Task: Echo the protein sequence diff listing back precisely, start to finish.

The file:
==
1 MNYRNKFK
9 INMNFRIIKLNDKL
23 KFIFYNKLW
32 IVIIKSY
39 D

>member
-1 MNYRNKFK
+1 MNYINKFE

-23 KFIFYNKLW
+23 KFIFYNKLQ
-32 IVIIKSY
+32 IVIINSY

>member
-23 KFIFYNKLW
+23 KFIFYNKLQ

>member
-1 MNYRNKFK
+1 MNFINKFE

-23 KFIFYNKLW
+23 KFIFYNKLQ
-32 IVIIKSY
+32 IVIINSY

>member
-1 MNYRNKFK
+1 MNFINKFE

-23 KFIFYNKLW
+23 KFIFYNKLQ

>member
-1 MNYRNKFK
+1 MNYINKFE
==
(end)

1 MNYRNKFK
9 INMNFRIIKLNDKL
23 KFIFYNKLW
32 IVIIKSY
39 D

>member
-1 MNYRNKFK
+1 MNYINKFE

-23 KFIFYNKLW
+23 KFIFYNKLQ
-32 IVIIKSY
+32 IVIINSY

>member
-23 KFIFYNKLW
+23 KFIFYNKLQ

>member
-1 MNYRNKFK
+1 MNFINKFE

-23 KFIFYNKLW
+23 KFIFYNKLQ
-32 IVIIKSY
+32 IVIINSY

>member
-1 MNYRNKFK
+1 MNFINKFE

-23 KFIFYNKLW
+23 KFIFYNKLQ

>member
-1 MNYRNKFK
+1 MNYINKFE